Baker & McKenzie: Border Territories Where Land can not be Owned by Foreigners Defined

A list of Russian border territories where foreign and stateless persons may not now own land has recently been formally introduced.

Should you have any questions, please contact Konstantine Kouzine, partner, or Maxim Kuznechenkov, partner, at the Baker & McKenzie Moscow office, by calling +7 (495) 787 27 00 or Maxim Kalinin, partner, at the Baker & McKenzie St. Petersburg office by calling +7 (812) 303 90 00.

The list of the border territories on which foreigners may not own land was introduced in Presidential Decree No. 26 of January 9, 2011 (officially published on January 11, 2011) (“Decree 26”).

Decree 26 was adopted in elaboration of Article 15 (3) of the Land Code of Russia, which establishes general restrictions on foreign legal entities and foreign and stateless persons’ (“Foreign Persons”) ownership of land in Russia.

Earlier, border territories were only vaguely defined - in the Law on the State Border of the Russian Federation. Equally vague were the transitional rules of Article 3 (5) of the Land Code Implementation Law, which barred the granting of land to foreigners, pending adoption of Decree 26.

Under Decree 26, border territories are now defined to include municipal districts and cities (in their geographical entireties) adjacent to Russia’s border.

Among the border territories are the city of Sochi (and other near-shore municipalities in the Krasnodarsky Krai), four districts in the Leningrad Oblast (the Lomonosovsky, Kingiseppsky, Slantsevsky and Vyborgsky districts), the Kronshtadtsky District in St. Petersburg, a number of municipal districts in the Bryansk, Tyumen, Rostov, Voronezh and Belgorod Oblasts, most of the municipalities in the Kaliningrad Oblast, a great many municipal districts in the Far East, and others.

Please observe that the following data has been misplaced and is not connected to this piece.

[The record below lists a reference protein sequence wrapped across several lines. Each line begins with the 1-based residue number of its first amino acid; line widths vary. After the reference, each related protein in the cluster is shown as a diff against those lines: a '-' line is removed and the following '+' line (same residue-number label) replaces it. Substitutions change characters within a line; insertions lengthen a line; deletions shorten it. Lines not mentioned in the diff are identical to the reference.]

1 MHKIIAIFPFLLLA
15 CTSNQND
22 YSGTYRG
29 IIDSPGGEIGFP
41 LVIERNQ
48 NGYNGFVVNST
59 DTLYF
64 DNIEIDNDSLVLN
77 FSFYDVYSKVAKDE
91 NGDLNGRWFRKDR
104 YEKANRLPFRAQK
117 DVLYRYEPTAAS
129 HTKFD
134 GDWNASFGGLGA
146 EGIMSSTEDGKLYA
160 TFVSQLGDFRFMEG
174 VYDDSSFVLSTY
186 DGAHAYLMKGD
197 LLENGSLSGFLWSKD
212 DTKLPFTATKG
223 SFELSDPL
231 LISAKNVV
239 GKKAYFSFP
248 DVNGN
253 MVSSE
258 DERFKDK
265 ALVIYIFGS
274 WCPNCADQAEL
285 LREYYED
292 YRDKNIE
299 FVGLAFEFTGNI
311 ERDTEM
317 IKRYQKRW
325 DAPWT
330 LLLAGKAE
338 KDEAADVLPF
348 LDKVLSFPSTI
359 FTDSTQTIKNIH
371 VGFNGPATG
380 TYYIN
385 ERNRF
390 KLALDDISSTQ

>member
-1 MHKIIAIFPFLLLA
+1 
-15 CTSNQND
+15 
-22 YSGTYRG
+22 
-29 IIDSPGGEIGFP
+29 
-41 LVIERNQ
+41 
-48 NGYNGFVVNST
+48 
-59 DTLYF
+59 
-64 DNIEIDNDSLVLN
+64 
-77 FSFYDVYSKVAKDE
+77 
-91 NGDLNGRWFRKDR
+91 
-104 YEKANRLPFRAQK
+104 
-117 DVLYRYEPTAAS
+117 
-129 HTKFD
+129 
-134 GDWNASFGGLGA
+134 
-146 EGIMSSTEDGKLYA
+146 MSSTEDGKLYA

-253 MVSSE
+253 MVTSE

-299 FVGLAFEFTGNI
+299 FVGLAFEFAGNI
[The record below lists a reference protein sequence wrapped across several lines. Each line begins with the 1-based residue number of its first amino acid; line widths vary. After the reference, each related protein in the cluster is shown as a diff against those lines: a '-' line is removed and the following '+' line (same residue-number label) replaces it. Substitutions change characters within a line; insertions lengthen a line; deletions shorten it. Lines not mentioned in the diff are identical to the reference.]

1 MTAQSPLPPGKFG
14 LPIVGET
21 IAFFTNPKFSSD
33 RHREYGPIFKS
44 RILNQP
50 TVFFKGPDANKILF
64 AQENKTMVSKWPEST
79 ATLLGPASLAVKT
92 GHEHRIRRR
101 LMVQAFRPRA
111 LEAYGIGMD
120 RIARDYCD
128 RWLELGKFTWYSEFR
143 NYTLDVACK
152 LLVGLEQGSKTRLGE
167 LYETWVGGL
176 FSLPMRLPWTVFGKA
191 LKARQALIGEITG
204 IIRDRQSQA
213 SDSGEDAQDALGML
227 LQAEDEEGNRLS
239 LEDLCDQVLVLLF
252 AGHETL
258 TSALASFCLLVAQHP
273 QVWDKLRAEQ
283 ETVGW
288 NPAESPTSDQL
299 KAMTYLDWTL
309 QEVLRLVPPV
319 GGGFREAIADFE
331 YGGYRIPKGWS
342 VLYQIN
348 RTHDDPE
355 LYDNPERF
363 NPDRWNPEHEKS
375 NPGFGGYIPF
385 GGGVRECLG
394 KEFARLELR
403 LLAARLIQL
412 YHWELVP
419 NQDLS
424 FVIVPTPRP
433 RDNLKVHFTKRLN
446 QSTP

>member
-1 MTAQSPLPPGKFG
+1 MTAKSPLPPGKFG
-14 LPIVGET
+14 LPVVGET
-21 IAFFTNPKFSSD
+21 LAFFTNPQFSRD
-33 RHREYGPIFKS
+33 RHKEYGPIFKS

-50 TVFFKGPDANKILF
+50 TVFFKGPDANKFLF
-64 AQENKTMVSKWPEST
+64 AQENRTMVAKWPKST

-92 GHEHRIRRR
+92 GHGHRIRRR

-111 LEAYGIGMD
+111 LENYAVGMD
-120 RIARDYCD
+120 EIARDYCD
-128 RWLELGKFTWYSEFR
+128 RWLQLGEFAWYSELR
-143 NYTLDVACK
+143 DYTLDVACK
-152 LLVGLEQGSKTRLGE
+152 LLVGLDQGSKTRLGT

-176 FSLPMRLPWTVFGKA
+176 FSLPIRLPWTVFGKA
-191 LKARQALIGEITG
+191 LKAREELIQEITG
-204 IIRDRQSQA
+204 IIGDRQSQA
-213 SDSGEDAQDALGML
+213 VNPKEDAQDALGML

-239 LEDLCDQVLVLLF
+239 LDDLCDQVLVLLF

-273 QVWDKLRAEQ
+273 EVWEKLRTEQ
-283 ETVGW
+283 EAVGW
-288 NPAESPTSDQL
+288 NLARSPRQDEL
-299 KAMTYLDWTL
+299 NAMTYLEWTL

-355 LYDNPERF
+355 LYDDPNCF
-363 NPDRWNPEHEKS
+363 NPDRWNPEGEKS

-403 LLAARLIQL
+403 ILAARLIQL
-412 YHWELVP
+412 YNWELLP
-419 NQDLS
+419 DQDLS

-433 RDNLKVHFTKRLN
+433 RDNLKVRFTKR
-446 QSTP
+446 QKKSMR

Effectively, the border territories now represent a broad skirt around the terrestrial border of the Russian Federation and the shores of its boundary seas where land may not be owned by Foreign Persons.

Pursuant to the Land Code, the described ban on owning border-territory land applies to foreign legal entities (including entities acting in Russia through branches or representative offices), foreign individuals and stateless persons; it does not apply to Russian legal entities wholly or partially owned by foreign investors.

Decree 26 provides neither for a transitional period, nor a clear indication as to what should be done with land plots within restricted border territories acquired by Foreign Persons earlier in compliance with the then effective legislation. These matters are similarly not addressed by the Land Code or the Land Code Implementation Law either. Although the Land Code prohibits “ownership” of land of border territories (rather than “acquisition” of land), by implication this prohibition extends to the acquisition of land of the border territories included in the list.

Arguably, the lack of transitional or implementation rules in Decree 26 reflects the intention of its authors to prompt foreign owners of lawfully acquired land of border territories to dispose of such land in accordance with general principles envisaged in the Russian Civil Code. At the same time, such general principles fail to address a timeframe within which a foreign owner must dispose of land.

Finally, in the context of other provisions of the Land Code dealing with the concept of unity of title to land and facilities (buildings) built thereon, in the absence of any exemptions in Decree 26 for Foreign Person-owners of developed land plots, a Foreign Person will also have to dispose of all the facilities and buildings developed on all such land plots that it owns.

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